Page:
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What is the philosophy behind focusing on the first 3 shots?

Discussion in 'Techniques / Training' started by diverdan, Jan 1, 2014.

  1. diverdan

    diverdan Regular Member

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    Hi guys.

    Thought I would ask the question regarding what is the philosophy behind concentrating on the 1st 3 shots. Examples would be a good idea.
     
  2. captaincook

    captaincook Regular Member

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    That is more for double. I don't have the stats, but the first 3 shots in most cases, at high level, almost always determine the outcome of the point.

    For single, we need to be patient. We build up the point, or look for opportunity.
     
  3. visor

    visor Regular Member

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    The quality of the first 3 shots will definitely determine whether you win the point and hence the game, as captaincook states. Keep it low and flat, place it into areas that are difficult for your opponents, force them to make a weak lift to kill. Best example would be Ahsan/Setiawan.
     
  4. amleto

    amleto Regular Member

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    The first three shots have a major impact on who *will gain the attack*. And he who has the attack will more likely win the point.
     
  5. SmashAndDash

    SmashAndDash Regular Member

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    As stated by others, the first three shots are more important in doubles than in singles (though depending on the player, if you have a bad serve/service return in singles, you're in trouble as well, but that's another topic)

    Doubles is less about court coverage (in terms of being able to cover the whole court by yourself) and more about applying tactics that allow your side to be on the offense. Basically, in doubles, if you ever hit up, or place a shot badly, you open up your side for attack. If you are playing a skilled pair, they may be able to maintain an all-out offense for several shots, until they break through your defense.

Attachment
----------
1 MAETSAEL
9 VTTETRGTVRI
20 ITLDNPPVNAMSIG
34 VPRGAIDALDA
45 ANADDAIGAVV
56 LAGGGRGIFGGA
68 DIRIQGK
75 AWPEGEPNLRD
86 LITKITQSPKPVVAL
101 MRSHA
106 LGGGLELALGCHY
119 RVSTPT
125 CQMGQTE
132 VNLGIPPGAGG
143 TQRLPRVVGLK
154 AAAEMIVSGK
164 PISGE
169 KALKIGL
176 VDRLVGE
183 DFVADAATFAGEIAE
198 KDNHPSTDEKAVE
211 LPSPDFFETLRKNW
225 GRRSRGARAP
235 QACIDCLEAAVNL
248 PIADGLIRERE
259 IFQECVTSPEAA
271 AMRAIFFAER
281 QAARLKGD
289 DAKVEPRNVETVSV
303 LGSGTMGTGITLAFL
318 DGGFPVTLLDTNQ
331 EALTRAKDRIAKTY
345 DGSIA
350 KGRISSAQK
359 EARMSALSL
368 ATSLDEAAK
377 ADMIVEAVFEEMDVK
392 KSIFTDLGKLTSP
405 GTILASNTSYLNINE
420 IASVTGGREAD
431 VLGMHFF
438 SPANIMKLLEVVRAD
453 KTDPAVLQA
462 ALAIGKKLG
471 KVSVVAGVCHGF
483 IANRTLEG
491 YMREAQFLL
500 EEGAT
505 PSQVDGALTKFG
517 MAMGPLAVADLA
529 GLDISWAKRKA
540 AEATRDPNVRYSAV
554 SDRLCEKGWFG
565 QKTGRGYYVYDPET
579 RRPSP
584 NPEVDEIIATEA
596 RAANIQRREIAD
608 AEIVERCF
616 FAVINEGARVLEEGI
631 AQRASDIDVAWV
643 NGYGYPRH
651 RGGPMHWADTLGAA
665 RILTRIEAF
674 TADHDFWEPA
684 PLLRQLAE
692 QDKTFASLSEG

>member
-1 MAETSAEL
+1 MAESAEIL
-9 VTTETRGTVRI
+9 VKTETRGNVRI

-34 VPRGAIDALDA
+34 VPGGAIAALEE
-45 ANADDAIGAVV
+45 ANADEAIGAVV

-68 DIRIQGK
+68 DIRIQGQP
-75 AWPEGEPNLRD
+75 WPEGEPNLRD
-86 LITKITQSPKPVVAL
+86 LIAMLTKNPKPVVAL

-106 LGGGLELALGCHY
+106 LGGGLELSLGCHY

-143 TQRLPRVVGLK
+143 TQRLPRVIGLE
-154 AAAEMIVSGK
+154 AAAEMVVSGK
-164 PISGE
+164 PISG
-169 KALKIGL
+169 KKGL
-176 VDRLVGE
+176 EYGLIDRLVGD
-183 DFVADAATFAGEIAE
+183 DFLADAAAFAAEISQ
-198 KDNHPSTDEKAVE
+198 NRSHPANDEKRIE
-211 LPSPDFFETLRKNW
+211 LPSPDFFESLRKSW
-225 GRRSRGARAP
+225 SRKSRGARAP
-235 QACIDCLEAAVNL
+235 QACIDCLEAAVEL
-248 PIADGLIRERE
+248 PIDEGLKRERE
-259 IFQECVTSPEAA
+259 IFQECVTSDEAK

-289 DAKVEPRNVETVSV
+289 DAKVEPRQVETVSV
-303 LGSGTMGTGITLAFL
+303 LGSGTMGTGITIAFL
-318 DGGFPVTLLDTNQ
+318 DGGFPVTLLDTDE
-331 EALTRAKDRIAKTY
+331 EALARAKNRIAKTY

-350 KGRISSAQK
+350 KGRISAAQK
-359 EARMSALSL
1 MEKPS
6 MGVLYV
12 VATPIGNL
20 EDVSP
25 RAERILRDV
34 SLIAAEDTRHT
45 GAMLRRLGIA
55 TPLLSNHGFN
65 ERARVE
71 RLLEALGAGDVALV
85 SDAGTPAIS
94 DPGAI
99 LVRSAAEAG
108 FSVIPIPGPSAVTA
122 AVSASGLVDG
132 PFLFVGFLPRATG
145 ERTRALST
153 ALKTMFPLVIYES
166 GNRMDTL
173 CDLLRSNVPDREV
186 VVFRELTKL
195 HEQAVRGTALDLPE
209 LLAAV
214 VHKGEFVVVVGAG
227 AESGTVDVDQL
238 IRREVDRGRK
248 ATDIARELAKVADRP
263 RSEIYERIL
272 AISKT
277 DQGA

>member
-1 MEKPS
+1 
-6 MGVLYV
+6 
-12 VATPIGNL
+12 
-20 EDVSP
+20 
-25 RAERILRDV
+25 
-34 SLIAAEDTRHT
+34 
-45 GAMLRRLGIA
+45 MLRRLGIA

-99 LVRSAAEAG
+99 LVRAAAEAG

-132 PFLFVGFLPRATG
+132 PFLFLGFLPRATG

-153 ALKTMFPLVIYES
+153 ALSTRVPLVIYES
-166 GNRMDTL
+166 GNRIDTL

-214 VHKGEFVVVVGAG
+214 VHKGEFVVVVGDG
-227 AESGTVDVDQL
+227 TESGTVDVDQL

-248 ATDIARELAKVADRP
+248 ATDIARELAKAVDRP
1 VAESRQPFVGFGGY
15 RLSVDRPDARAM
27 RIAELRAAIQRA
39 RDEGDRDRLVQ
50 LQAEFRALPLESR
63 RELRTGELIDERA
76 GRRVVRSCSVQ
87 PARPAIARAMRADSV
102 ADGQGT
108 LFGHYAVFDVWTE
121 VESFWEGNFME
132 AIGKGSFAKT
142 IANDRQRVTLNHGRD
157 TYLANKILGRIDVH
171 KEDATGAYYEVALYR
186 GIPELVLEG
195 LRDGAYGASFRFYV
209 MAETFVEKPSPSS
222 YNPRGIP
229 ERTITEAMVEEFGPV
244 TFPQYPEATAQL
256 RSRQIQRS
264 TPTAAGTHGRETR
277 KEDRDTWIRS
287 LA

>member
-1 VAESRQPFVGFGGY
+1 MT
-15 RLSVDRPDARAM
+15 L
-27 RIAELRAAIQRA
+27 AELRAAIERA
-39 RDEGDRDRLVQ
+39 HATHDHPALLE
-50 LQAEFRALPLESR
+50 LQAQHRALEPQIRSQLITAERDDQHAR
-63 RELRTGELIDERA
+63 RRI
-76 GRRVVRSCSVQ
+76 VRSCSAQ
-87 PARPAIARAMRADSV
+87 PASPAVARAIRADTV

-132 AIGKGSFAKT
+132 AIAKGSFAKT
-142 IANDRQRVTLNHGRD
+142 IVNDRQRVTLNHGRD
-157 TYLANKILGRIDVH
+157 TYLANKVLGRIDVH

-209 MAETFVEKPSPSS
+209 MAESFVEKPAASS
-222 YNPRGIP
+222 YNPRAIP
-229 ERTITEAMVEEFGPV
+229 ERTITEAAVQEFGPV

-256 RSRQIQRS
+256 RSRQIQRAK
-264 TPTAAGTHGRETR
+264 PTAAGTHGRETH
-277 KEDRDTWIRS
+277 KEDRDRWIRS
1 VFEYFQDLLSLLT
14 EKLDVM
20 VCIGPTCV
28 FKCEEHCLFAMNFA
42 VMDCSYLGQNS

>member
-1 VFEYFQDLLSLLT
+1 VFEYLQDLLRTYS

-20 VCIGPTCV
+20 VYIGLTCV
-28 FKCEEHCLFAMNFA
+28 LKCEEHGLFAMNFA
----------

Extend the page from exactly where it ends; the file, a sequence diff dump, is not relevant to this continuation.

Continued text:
Detailed breakdown of first three shots.

    1. Service:
    • Options: Low serve, drive serve, flick serve.
    • Dangers:
      • Poor service can easily set up your opponent to put away a shot.
      • Service is predictable, because the low serve is expected.
      • Drive and flick serves are risky, as you give the opponent more of an opportunity to return the shuttle at a height above the net.
    2. Return of serve:

    • Options: Net shot, Drive, Push, Lift, Kill (Smash, Drop, or Clear for high serves)
    • Dangers:
      • Inconsistency of return (net shots and kills are easy to hit into the net if you are an inconsistent player, or are under pressure).
      • Poor returns may set up the server.
      • Lifting/clearing gives away the offense.
    3. Return of service return:

    • Options: (Net shot, Drive, Kill, Lift to return a net shot, drive, or push) (Smash, Drop, or Clear to return a lift/clear)
    • By the third shot, the attacking team has been established. In either of the two previous shots, either side may "lose" the offensive advantage by lifting or playing a bad shot.